So Burr finds himself in a sticky position this campaign season. A stronger public image could help him come November; he could portray himself as a warrior who’s taken a stand for North Carolina by sponsoring his own important legislation and repeatedly saying “no” to the Obama administration. But, on the flip side, “trying to turn him into Superman in tights and a cape will just [make him look] phony,” says Carter Wrenn, a North Carolina Republican strategist and the second author of Talking About Politics. (It doesn’t help that an ominous specter hangs over Burr’s seat: No incumbent has been reelected to it since 1968.)
All this leaves Democrats an opening, if they’re willing to take it. Burr has said he won’t begin his campaign in earnest until September, and, in his last election, he waited until the last few weeks to hammer his opponent. That means there’s still time for the Democrats to frame this race in Elaine Marshall’s favor—by defining Burr’s elusive public image. “[He has] no personal protection against any kind of contrast people would raise,” says Celinda Lake, a Democratic pollster who is doing work for the Marshall campaign.
In a state with voter registration that’s 45 percent Democratic, 32 percent Republican, and 23 percent independent, Elaine Marshall will need to appeal not only to her base but also to moderate voters who haven’t yet decided whom to support. “This is a state that doesn’t allow people to have landslides,” says Ferrel Guillory of UNC. Already, Marshall is throwing punches at Burr for his position on unemployment benefits, using it to underscore his hypocrisy on deficit spending. (He wants to extend the Bush-era tax cuts for the wealthy and has voted in the past to increase funding for both Iraq and Afghanistan.) Marshall could also focus on Burr’s opposition to the Lilly Ledbetter Fair Pay Act, which protects women against wage discrimination. According to PPP, one-fifth of female voters in North Carolina don’t yet know whom they’ll vote for, but 71 percent either disapprove of Burr (40 percent) or aren’t sure how they feel about him (31 percent)—meaning there’s room to pick up support. Marshall could attack Burr from other angles, too: his ties to Wall Street and other special interest groups, or even his “yes” vote on TARP, which PPP has found isn’t likely to play well among voters. (Marshall, taking advantage of her challenger status, hasn’t said whether she would have voted for TAR. In a candidates’ questionnaire back in April, she wrote, “TARP stabilized the financial sector, but it was done on terms that were favorable to the industry. … Taxpayer's [sic] got a raw deal.”)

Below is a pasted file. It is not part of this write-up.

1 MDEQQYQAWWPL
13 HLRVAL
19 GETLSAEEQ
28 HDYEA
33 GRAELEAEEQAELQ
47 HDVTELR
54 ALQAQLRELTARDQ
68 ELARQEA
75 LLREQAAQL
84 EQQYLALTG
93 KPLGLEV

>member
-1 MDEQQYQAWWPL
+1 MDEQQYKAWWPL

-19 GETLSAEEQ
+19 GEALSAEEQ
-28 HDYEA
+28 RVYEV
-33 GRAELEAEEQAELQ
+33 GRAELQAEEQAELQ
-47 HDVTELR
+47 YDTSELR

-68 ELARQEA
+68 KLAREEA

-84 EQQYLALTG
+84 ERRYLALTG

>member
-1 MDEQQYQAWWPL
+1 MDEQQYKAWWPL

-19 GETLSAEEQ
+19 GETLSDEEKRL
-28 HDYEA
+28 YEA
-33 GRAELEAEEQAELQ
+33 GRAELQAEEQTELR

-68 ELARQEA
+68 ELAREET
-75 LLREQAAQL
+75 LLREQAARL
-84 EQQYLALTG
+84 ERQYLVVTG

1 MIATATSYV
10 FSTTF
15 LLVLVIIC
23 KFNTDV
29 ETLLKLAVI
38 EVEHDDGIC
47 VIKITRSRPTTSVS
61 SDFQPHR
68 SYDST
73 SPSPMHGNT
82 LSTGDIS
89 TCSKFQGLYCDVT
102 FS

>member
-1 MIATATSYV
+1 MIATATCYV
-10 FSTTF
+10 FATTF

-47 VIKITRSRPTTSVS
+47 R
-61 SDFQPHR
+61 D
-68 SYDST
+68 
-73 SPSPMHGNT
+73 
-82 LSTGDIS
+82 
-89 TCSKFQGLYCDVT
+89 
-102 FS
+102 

But, so far, Marshall has run a very understated campaign. She wasn’t the national party’s first pick to take on Burr; that designation went to Cal Cunningham, a young Iraq veteran who forced Marshall into a primary runoff in June. The ordeal sapped Marshall’s coffers: In the most recent campaign finance reports, filed in July, she had roughly $160,000 on hand, while Burr had a whopping $6 million. (The next reports aren’t due until October.) Her profile is still very low, too: PPP has found that 58 percent of voters don’t have an opinion of her. She has yet to run a TV ad in the general election, so her attack efforts, as well as those meant to introduce herself to voters, have been limited mostly to speeches, press releases, and local articles. “She clearly needs national assistance to run a strong campaign,” says Guillory.
Indeed, the key to beating Burr will be outside money, from both national Democrats and independent groups. So far, though, the cash hasn’t exactly been flowing—save for a series of ads from several environmental groups and unions linking Burr to big oil in the wake of the BP spill. (One ad shows Burr covered in oil being dragged from the ocean and then cleaned in a tub. "We pulled one out of the water this morning. … Name’s Senator Richard Burr,” a voice says.) The Democratic Senatorial Campaign Committee (DSCC) hasn’t run any ads against Burr. Until early August, it still included mention of Cal Cunningham on its website, and it excluded Burr from the first round of a three-part feature on its homepage called “Meet the Republicans,” which describes the records of GOP candidates. Sharron Angle, David Vitter, and Rand Paul made the first cut. “If I was the Marshall campaign, that would disturb me,” Pearce says. (The DSCC did finally add North Carolina to its map of targeted races last week.)
To really bring in the big bucks, Marshall must first solidify her competitive chops by raising some of her own money. “At some point, [the DSCC is] going to take some soundings and decide whether it’s worth investing in her or not. That’s going to be a key moment for her candidacy,” Guillory says.
But the sooner the DSCC and other funders act, the better, because the questions of who Richard Burr is and what he stands for are up for grabs. If Democrats can answer them before he does, Burr could be in for a very tough fight—maybe even an upset.
Seyward Darby is the assistant managing editor of The New Republic.